>>>> archival format. However, UCS-2 might really be a better choice for
>>>> mostly-binary CIF files. It would be nice for UCS-2 CIF beginning with
>>>> the BOM encoding mark to also be a valid CIF alternative, instead of
>>>> just a hacked pseudo-CIF.
>>>>
>>>> If CIF still wants to go with global UTF-8 encoding, maybe the low-level
>>>> STAR syntax can be updated to define a more generic encoding. Herbert
>>>> mentioned that using "not exactly CIF" often is useful to get work done,
>>>> when the strict CIF format gets in the way. It would be nice if these
>>>> sorts of files could at least stick to STAR syntax to avoid running into
>>>> incompatibilities.
>>>>
>>>> OTOH, I am much more picky about proper syntax standards than most
>>>> people. Maybe this group is happy to declare standard CIF as UTF-8, and
>>>> leave any alternative forms as a customised, non-standard CIF.
>>>>
>>>> Joe Krahn
>>>> _______________________________________________
>>>> ddlm-group mailing list
>>>> ddlm-group@iucr.org
>>>> http://scripts.iucr.org/mailman/listinfo/ddlm-group
>>> cheers
>>>
>>> Nick
>>>
>>> --------------------------------
>>> Associate Professor N. Spadaccini, PhD
>>> School of Computer Science & Software Engineering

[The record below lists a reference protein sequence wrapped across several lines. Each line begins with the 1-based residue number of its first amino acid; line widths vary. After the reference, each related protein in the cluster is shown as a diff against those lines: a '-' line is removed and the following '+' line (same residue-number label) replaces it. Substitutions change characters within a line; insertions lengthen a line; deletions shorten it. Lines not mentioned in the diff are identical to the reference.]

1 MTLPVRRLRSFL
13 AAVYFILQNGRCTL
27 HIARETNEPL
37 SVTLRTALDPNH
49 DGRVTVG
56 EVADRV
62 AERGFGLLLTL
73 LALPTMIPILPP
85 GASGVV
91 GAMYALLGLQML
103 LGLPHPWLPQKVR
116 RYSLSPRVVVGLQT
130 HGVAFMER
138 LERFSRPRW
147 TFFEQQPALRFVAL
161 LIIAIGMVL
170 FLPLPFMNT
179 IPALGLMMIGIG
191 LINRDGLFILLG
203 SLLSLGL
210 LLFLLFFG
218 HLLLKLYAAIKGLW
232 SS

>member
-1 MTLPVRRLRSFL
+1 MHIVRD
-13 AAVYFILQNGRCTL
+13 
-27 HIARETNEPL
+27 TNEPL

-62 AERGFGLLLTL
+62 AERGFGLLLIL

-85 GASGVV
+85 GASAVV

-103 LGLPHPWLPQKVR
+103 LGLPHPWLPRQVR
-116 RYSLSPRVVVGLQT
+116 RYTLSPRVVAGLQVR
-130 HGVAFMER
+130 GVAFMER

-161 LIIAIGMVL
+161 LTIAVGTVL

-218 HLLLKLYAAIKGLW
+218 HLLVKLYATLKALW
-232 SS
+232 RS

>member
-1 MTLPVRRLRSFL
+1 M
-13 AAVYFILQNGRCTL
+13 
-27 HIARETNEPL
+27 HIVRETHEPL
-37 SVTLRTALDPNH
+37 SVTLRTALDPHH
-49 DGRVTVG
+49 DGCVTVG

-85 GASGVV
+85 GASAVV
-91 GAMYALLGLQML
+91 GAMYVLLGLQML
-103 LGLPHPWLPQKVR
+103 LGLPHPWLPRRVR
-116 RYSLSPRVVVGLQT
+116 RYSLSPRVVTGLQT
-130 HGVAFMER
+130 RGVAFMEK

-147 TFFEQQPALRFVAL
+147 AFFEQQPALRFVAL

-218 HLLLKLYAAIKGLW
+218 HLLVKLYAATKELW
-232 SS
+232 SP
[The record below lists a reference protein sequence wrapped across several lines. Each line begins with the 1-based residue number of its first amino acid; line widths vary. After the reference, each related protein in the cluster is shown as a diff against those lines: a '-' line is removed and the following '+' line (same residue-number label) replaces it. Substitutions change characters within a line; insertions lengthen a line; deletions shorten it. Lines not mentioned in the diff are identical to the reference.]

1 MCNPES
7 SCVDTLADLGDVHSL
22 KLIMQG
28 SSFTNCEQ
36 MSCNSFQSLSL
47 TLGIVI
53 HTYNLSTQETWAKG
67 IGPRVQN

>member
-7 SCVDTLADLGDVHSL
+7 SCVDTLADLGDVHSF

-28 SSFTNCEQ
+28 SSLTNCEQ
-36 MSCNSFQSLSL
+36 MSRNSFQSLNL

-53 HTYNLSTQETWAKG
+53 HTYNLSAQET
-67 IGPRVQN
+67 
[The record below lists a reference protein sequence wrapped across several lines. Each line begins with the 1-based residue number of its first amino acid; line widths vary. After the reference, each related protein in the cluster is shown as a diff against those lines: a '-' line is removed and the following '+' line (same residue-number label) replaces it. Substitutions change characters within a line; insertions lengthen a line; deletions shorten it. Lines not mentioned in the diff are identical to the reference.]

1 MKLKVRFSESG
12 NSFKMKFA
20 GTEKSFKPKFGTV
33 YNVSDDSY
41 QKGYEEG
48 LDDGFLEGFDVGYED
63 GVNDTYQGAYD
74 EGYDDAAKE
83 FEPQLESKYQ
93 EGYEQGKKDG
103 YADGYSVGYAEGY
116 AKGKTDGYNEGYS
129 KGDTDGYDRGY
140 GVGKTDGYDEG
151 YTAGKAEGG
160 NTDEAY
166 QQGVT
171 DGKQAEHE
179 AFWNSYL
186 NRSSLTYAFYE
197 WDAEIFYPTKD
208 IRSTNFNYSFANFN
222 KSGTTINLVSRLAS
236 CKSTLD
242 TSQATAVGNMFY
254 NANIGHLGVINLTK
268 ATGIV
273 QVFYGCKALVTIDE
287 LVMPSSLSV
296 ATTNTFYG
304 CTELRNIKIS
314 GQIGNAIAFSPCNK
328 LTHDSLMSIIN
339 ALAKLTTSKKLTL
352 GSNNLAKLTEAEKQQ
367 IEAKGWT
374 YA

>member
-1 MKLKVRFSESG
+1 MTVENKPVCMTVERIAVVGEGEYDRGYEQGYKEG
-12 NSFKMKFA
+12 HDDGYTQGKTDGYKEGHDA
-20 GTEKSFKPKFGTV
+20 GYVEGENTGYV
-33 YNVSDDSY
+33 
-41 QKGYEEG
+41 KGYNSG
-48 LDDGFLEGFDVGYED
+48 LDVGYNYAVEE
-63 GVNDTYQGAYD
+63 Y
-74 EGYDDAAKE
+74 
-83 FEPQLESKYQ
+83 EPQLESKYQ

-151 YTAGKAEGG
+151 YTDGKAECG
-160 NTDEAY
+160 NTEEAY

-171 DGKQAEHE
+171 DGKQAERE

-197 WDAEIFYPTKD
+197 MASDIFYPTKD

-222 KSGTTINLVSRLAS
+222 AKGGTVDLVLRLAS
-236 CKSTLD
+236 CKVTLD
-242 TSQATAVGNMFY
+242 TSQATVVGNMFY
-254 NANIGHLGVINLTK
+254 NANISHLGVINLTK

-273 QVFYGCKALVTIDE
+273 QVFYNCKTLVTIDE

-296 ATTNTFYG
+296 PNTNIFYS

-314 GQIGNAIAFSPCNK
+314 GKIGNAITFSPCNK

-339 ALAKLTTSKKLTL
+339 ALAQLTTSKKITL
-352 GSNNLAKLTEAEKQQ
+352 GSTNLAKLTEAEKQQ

>>>
>>> The University of Western Australia    t: +61 (0)8 6488 3452
>>> 35 Stirling Highway                    f: +61 (0)8 6488 1089
>>> CRAWLEY, Perth,  WA  6009 AUSTRALIA   w3: www.csse.uwa.edu.au/~nick
>>> MBDP  M002
>>>
>>> CRICOS Provider Code: 00126G
>>>
>>> e: Nick.Spadaccini@uwa.edu.au
>>>
>>>
>>>
>>>
>>> _______________________________________________
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>>>
> 
> cheers
> 
> Nick
> 
> --------------------------------
> Associate Professor N. Spadaccini, PhD
> School of Computer Science & Software Engineering
> 
> The University of Western Australia    t: +61 (0)8 6488 3452
> 35 Stirling Highway                    f: +61 (0)8 6488 1089
> CRAWLEY, Perth,  WA  6009 AUSTRALIA   w3: www.csse.uwa.edu.au/~nick
> MBDP  M002
> 
> CRICOS Provider Code: 00126G
> 
> e: Nick.Spadaccini@uwa.edu.au
> 
> 
> 
>